China’s bakery sector has been the most dynamic around the world – growing in double digits in the past decade – and shows no signs of slowing down, despite quickly becoming saturated with both large and artisanal Asian and foreign players. To coincide with the country’s Lunar New Year celebrations and proceeding Bakery China – Asia Pacific’s largest event for the bakery and confectionery market to be held in Shanghai in May 2018 – BakeryandSnacks examines the world’s fastest growing bakery market.

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Feb 16 2018

Weekend reading for kids: Eat This!

Andrea Curtis.  Eat This!  How Fast-Food Marketing Gets You to Buy Junk (and how to fight back).  Red Deer Press, 2018.

This, amazingly, is a 36-page toolkit for fighting marketing to kids, with endorsements from Mark Bittman and Jamie Oliver, among others.

As I read it, it’s a manual for teaching food literacy to kids—teaching them how to think critically about all the different ways food and beverage companies try to get kids to buy their products or pester their parents to do so.

The “fighting back” part takes up just two pages, but it suggests plenty of projects that kids can do:

Do taste tests of fast food and the same thing home made.  “Which one is more delicious, more expensive, more healthy?  Which creates the least amount of waste?”

Watch your favorite show…Mark down how many times you see product placement.”

“Quick: think of all the fast-food mascots you know by name…Who are the mascots aimed at?”

The illustrations are kid-friendly as is the text.  I’m guessing this could be used easily with kids from age 8 on.

 

Feb 15 2018

Congratulations Marler-Clark on 20 years of food safety advocacy

Food safety lawyer Bill Marler is celebrating 20 years of using the legal system to encourage companies to produce safe food by summarizing 25 of his most prominent cases.

These start with the 1993 Jack-in-the-Box E. coli 0157:H7 disaster and end with the 2016 Genki Sushi Hepatitis A Outbreak.

These cases should be required reading for anyone concerned about the need to make sure that companies produce safe food.  They reveal in horrifying detail what it is like to be a victim of a food pathogen and the extraordinary damage caused by foodborne microbes.

These stories make the political deeply personal.

They remind us of why the Food Safety Modernization Act was such an important step forward and why it is so important to enforce it at every level.

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Feb 14 2018

Mars Inc says goodbye to ILSI, hello to science policy

Since it’s Valentine’s Day (have a happy one), we might as well talk about a candy company, in this case, Mars, Inc.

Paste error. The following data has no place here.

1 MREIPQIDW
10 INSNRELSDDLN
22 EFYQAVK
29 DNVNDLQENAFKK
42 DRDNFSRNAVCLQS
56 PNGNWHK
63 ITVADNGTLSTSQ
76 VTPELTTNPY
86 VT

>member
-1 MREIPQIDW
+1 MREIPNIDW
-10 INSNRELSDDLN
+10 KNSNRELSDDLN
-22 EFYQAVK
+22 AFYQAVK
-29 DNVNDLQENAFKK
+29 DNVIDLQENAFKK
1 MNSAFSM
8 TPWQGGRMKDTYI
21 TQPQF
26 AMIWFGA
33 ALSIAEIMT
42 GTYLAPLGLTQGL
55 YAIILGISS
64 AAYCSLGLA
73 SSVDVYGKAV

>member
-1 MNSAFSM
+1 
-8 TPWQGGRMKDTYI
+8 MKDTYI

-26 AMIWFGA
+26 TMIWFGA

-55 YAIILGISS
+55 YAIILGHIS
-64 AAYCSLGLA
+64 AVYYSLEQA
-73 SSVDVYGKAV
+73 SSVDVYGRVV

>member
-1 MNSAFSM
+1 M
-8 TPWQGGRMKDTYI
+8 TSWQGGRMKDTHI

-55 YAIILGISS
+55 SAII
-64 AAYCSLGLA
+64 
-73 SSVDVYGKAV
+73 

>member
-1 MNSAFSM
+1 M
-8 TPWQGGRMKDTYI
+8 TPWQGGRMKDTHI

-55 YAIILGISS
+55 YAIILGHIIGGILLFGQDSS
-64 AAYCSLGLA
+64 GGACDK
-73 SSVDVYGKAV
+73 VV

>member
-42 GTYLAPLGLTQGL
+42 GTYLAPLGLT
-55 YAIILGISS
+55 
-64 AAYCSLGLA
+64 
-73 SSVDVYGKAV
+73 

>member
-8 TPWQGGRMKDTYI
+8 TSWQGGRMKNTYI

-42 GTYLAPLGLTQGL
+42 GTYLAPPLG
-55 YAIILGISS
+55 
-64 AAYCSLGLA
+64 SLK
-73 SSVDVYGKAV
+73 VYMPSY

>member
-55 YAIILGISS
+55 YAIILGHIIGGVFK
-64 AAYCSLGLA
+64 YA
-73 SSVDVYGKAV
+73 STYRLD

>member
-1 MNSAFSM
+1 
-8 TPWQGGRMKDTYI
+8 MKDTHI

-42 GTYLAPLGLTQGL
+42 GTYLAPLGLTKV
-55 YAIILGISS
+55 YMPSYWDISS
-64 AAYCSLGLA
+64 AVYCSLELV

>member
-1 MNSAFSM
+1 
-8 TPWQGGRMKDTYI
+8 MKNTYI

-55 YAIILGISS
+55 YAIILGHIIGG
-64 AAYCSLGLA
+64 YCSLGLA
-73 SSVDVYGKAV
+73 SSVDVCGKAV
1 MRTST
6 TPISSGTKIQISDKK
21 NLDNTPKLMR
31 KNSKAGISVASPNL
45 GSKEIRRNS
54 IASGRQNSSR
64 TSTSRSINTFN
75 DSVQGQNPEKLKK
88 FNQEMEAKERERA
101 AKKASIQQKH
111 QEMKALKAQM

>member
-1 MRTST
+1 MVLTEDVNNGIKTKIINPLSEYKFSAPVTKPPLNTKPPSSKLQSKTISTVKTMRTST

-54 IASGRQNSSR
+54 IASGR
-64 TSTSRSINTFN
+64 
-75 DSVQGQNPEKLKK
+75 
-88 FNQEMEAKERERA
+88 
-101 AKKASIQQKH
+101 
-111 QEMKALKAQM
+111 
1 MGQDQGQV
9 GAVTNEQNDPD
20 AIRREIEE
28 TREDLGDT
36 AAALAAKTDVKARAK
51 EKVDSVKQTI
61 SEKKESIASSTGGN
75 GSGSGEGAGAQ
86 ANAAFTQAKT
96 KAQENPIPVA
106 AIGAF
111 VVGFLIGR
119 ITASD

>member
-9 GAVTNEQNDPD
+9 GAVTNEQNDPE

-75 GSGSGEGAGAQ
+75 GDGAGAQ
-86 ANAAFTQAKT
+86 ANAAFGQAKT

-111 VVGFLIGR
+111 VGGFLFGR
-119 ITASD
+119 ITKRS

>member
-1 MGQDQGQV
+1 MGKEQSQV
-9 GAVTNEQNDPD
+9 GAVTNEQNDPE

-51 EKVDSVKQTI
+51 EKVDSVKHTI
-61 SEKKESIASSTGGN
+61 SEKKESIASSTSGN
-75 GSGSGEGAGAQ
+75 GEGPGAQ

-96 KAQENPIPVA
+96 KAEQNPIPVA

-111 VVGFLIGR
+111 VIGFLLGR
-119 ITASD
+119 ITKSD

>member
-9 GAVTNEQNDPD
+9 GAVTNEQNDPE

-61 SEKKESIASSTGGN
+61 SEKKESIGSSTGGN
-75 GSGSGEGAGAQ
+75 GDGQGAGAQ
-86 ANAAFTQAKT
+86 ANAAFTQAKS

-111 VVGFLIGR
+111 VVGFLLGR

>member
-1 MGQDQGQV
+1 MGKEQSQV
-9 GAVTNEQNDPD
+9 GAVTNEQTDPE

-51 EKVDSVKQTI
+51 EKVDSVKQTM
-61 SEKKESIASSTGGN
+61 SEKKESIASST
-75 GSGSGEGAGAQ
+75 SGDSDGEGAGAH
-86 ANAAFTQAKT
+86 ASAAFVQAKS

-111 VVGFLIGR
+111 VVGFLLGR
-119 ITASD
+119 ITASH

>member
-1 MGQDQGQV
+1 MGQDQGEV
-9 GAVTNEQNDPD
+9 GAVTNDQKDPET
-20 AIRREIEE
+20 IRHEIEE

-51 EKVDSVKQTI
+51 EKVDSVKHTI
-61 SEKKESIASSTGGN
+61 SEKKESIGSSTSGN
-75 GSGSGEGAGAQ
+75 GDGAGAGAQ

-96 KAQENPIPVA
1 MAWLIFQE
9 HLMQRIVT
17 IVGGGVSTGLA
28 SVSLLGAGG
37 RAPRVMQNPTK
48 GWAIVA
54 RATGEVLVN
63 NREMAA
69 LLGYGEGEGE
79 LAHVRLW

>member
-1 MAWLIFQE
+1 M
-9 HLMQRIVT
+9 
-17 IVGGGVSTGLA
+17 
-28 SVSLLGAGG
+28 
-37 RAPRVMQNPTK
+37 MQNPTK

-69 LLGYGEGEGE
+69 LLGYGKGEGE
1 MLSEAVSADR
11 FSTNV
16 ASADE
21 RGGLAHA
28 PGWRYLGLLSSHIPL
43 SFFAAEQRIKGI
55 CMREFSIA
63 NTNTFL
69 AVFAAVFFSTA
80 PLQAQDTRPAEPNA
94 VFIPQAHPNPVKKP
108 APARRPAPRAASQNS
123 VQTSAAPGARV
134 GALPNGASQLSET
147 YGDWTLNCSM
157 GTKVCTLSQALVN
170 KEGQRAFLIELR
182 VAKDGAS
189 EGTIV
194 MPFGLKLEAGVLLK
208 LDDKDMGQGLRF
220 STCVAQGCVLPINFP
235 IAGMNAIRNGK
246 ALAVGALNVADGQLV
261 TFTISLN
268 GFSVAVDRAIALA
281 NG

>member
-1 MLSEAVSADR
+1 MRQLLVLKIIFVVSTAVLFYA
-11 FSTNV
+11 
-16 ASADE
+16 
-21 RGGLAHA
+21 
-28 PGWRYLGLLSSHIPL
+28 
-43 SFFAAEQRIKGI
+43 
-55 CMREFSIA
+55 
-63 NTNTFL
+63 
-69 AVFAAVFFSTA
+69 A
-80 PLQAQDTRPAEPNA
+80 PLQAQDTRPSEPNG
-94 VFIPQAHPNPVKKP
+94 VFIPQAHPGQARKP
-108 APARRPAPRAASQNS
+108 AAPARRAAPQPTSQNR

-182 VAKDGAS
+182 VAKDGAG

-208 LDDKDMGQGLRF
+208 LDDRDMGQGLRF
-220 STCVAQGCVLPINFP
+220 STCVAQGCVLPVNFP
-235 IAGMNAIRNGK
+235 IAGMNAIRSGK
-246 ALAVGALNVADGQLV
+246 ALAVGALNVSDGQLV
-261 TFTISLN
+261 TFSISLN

Image result for mars inc candies

Mars, Inc., one of the defectors from the Grocery Manufacturers Association (see yesterday’s post) has also withdrawn from membership in and support of the International Life Sciences Institute (ILSI), a group that claims to be independent  but in fact is funded by hundreds of food and beverage companies (hence: front group).

ILSI’s positions on food issues are decidedly pro-industry, and so are the results of its sponsored research.  Mars couldn’t take it anymore.

Mars told Politico Pro (this may be behind a paywall):

After careful consideration, Mars will end its relationship with the International Life Sciences Institute (ILSI) by the end of 2018, and is withdrawing from ILSI’s nutrition committees immediately,” the company said in a statement to POLITICO. “Increasingly, the presentation of certain studies by ILSI has been at odds with our position and principles. Mars has a long history of engaging in external research that is evidence-based and data-driven, particularly in the area of promoting public health. We wish to thank ILSI for its partnership.

Mars announces this departure as a component of its new research and engagement policy.

The policy applies to all of Mars’ partnerships with universities, governmental and non-governmental organizations, foundations, individuals, food companies, and trade associations (like ILSI).

Here is my summary of the policy’s long list of principles:

  • High scientific standards in all animal and human research
  • Full disclosure of funding and potential conflicts of interest
  • Appropriate standards of authorship
  • Funding not linked to achievement of a specific research outcome

This new policy adds to Mars’ existing policies on research:

Let’s give Mars, Inc. credit for recognizing that its funded research (especially its earlier research on chocolate and later research on CocoaVia flavanol supplements) appear conflicted, and for trying to do something about it.

Let’s hope the company succeeds in putting these principles into practice.